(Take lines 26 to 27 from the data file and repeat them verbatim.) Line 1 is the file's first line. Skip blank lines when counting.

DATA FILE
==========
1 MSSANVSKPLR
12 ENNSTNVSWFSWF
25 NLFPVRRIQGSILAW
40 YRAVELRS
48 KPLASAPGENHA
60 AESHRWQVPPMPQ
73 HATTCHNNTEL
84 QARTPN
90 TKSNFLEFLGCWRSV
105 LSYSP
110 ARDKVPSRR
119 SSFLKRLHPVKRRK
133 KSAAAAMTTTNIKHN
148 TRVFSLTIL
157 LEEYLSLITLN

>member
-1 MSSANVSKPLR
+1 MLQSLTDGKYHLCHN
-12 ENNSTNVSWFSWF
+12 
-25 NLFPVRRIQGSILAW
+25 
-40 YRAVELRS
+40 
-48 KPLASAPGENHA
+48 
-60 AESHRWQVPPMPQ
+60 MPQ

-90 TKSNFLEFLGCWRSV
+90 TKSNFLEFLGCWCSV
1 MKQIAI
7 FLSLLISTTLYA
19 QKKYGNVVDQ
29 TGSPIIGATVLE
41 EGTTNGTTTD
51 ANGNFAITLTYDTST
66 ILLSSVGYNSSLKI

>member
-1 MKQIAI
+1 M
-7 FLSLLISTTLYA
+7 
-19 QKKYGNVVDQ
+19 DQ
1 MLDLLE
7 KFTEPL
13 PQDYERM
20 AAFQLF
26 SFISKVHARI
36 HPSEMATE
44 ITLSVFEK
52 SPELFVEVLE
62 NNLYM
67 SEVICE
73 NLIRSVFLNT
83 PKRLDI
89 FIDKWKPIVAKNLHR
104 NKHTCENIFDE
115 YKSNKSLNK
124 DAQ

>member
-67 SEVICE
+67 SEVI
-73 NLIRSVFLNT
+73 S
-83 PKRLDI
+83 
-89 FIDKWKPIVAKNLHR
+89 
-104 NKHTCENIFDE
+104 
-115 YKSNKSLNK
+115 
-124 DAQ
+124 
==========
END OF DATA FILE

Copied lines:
+48 
-60 AESHRWQVPPMPQ